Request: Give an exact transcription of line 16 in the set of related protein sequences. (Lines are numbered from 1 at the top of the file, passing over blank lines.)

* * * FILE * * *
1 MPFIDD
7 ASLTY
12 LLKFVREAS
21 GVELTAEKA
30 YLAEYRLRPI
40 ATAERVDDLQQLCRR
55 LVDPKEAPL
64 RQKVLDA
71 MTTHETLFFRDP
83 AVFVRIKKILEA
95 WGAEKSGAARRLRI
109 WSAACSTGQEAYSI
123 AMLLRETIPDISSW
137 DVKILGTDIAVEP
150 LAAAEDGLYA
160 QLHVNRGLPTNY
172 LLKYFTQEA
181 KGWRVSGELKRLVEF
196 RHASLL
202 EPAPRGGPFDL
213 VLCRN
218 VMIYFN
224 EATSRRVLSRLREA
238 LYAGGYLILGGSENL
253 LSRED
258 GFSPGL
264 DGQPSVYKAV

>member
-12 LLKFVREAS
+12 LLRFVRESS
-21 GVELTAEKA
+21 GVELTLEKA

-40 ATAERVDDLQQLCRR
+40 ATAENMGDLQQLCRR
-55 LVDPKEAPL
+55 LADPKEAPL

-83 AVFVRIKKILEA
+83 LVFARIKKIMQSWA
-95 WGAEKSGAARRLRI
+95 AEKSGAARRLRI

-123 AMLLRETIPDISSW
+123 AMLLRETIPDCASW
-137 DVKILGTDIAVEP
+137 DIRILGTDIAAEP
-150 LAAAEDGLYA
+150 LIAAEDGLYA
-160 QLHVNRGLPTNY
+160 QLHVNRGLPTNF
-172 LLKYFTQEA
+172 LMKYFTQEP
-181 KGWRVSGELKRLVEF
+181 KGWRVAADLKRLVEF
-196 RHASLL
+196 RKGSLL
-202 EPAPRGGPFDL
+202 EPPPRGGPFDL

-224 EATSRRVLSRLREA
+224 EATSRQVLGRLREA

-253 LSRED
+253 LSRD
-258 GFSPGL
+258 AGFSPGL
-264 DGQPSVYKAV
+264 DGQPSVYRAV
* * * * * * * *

160 QLHVNRGLPTNY